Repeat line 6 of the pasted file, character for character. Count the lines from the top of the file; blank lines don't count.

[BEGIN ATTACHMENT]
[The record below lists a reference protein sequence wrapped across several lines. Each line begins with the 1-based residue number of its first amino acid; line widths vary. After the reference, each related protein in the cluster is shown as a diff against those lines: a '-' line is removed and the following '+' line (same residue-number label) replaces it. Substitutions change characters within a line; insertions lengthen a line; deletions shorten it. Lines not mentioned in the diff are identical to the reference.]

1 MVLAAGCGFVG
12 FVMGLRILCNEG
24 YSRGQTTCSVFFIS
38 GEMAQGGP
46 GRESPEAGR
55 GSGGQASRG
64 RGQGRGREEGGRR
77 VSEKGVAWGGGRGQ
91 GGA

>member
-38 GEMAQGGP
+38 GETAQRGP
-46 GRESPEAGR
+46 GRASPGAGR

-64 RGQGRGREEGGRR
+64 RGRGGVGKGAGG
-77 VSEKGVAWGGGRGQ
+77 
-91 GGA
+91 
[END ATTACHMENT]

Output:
46 GRESPEAGR